Post-ischemic inflammation complicates the development of cerebral injury triggered by ischemic stroke. CD36 is a class B scavenger receptor that has a high affinity for oxidized low-density lipoprotein (oxLDL). CD36 functions in the uptake of oxLDL and subsequent foam cell formation in aorta and may also contribute to the pro-inflammatory milieu. On the basis of proatherogenic and proinflammtory property of CD36, we hypothesize that CD36 expressed in brain functions as a primary mediator for ischemia-induced inflammation associated with cerebral injury and that CD36 is thus a target for pharmacological intervention. To test these hypotheses, Aim 1will investigate the dependency of CD36 in eliciting ischemia-induced inflammatory responses and cerebral injury using two approaches: Genetically using CD36 knock-out (KO) mice and pharmacologically using hexarelin.
Aim 2 will determine whether microglia/macrophage CD36 expression is a critical mediator for post-ischemic inflammation and cerebral injury by comparing inflammatory markers and functional outcomes in wild type (WT) and CD36 KO mice transplanted with either WT or CD36 KO hematopoietic stem cells. A role for microglia CD36 will be further studied by assessing inflammatory responses in the post-ischemic brain prior to blood brain barrier deterioration.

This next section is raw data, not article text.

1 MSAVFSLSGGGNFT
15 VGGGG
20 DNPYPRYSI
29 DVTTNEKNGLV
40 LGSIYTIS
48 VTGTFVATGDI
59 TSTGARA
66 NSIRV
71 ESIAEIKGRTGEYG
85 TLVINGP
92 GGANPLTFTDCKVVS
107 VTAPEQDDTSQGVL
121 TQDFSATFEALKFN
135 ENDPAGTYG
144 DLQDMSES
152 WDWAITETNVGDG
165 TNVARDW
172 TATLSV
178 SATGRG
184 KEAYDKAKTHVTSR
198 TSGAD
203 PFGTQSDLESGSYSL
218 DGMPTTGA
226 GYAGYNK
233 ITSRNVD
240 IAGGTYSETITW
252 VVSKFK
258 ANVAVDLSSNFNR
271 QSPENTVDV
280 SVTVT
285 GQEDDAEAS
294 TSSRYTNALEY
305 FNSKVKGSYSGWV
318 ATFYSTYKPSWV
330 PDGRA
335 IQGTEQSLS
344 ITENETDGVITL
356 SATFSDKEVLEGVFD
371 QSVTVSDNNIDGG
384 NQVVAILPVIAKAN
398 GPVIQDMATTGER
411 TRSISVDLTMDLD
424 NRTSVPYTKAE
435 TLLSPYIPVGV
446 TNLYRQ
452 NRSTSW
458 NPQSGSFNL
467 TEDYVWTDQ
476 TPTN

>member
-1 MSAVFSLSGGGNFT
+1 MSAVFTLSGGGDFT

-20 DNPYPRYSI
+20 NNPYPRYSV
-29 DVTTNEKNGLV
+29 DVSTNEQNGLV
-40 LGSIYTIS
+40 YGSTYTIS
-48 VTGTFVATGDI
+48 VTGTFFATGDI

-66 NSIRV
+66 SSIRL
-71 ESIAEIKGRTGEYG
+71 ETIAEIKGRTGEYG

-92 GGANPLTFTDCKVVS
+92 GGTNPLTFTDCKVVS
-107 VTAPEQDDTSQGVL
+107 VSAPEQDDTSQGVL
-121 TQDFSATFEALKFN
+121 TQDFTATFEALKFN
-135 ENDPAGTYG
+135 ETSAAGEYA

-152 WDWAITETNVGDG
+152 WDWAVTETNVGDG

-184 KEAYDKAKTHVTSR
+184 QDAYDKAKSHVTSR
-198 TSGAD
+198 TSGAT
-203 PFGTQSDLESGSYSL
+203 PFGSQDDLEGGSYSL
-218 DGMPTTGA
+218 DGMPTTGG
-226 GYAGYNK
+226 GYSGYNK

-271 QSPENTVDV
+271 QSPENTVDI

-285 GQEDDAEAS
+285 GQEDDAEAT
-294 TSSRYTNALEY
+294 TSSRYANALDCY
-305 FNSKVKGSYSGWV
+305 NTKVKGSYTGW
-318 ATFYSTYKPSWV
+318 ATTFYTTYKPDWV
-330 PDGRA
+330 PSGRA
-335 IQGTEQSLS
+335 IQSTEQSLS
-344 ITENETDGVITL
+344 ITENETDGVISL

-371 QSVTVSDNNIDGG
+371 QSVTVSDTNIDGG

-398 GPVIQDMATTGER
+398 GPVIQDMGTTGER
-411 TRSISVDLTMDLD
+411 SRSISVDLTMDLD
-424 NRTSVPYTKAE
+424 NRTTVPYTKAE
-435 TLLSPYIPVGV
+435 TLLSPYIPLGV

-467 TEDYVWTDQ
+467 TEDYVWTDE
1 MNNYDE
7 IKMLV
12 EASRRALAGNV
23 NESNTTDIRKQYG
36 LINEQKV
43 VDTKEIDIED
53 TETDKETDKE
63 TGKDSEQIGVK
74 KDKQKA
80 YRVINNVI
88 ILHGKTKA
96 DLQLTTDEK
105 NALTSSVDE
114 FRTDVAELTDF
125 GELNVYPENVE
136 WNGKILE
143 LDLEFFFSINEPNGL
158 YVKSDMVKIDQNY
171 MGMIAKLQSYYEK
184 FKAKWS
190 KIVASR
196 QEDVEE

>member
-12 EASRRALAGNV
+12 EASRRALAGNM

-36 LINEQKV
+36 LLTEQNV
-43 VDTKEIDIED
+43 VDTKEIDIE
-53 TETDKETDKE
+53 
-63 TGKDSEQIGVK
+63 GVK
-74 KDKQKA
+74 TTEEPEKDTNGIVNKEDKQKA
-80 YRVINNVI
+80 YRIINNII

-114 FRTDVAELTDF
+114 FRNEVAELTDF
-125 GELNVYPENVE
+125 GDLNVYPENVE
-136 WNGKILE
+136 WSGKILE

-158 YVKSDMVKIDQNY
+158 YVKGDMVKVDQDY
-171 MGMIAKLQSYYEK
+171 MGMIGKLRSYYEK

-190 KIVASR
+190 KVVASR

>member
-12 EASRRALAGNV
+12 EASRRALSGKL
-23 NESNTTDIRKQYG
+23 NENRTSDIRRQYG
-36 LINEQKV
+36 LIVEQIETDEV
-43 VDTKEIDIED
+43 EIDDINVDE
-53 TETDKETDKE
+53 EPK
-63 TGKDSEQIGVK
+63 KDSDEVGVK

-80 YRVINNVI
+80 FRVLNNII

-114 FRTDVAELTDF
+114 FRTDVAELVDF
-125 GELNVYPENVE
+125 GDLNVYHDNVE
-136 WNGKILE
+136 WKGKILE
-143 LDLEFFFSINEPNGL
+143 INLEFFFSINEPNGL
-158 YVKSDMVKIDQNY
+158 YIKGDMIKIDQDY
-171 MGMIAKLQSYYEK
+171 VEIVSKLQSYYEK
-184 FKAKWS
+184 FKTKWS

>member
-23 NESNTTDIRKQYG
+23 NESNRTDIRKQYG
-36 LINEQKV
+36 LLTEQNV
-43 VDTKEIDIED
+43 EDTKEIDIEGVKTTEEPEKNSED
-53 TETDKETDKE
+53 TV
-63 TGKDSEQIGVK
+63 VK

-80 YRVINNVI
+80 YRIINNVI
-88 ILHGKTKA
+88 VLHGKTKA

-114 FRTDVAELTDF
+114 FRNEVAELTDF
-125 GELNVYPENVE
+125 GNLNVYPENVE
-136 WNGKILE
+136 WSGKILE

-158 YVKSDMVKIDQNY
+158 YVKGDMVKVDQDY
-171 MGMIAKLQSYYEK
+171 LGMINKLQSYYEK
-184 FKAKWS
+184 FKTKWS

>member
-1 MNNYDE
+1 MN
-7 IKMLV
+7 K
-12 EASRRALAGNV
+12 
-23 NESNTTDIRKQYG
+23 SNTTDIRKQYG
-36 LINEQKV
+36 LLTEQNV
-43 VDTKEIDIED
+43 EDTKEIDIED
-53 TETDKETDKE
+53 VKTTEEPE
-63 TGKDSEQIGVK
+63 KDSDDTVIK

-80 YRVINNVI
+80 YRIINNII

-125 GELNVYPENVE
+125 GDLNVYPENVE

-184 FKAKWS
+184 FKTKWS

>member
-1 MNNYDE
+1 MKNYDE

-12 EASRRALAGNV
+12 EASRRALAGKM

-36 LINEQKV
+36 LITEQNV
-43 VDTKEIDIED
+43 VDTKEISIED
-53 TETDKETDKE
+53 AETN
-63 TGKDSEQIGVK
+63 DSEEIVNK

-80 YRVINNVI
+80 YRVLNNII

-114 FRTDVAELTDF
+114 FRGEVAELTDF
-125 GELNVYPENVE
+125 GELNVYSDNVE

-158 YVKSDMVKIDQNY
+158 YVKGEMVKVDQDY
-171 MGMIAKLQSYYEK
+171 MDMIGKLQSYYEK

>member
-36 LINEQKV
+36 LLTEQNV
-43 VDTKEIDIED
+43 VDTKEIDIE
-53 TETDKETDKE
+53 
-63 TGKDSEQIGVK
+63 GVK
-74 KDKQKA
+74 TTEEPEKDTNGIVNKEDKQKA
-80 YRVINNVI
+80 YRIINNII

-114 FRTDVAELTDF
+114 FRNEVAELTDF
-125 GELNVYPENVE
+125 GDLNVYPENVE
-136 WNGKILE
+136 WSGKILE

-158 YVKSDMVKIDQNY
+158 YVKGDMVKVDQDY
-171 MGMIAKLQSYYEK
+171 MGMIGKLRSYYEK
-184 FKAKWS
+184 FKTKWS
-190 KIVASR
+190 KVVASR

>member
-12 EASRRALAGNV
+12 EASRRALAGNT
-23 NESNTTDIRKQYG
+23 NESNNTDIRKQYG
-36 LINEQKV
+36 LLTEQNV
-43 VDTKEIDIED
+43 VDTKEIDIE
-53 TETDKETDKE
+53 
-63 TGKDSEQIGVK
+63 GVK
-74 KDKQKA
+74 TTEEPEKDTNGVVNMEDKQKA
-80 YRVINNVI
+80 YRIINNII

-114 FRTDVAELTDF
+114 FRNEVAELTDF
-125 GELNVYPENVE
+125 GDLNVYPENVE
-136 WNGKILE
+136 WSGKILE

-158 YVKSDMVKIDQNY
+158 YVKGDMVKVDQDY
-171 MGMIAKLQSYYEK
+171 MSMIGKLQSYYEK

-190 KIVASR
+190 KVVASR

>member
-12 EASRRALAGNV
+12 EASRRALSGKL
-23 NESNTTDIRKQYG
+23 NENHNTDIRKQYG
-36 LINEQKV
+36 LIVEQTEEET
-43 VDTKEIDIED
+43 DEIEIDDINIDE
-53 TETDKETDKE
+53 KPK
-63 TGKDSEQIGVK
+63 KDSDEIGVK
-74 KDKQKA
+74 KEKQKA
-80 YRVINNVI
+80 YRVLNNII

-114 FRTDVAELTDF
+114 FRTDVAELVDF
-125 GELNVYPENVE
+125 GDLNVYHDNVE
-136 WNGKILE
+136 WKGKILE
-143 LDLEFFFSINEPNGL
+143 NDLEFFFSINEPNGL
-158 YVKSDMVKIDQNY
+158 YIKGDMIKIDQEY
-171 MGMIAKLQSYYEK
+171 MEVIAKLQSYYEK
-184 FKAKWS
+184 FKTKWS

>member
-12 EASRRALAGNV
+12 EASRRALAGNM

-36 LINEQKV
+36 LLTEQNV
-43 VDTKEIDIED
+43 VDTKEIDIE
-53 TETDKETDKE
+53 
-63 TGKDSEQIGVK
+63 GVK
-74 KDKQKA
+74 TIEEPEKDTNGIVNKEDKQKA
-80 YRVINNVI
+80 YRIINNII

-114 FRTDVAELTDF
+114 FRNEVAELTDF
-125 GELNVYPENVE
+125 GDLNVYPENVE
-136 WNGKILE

Aim 3 will test the clinical relevance of a pro-inflammatory role of CD36 by examining the CD36-mediated effects in a model of hypercholesterolemia. Accordingly, CD36 expression and ligand availability will be assessed in the post- ischemic brain in stroke-prone ApoE KO mice fed a high fat Western diet. In addition, we will compare inflammatory markers and functional outcomes in ApoE KO and ApoE/CD36 double KO mice fed the Western diet and also in ApoE KO mice fed the Western diet with statins, lipid lowering drugs. This proposal, in its entirety, will develop novel strategies important to ameliorating post-ischemic inflammation and cerebral injury in stroke victims. (lay version)This study aims to investigate whether CD36, a multifunctional receptor, is involved in inflammation and brain injury after an ischemic stroke. Understanding contributing roles of CD36 on brain injury will lead to potential therapeutic strategies to treat stroke patients.
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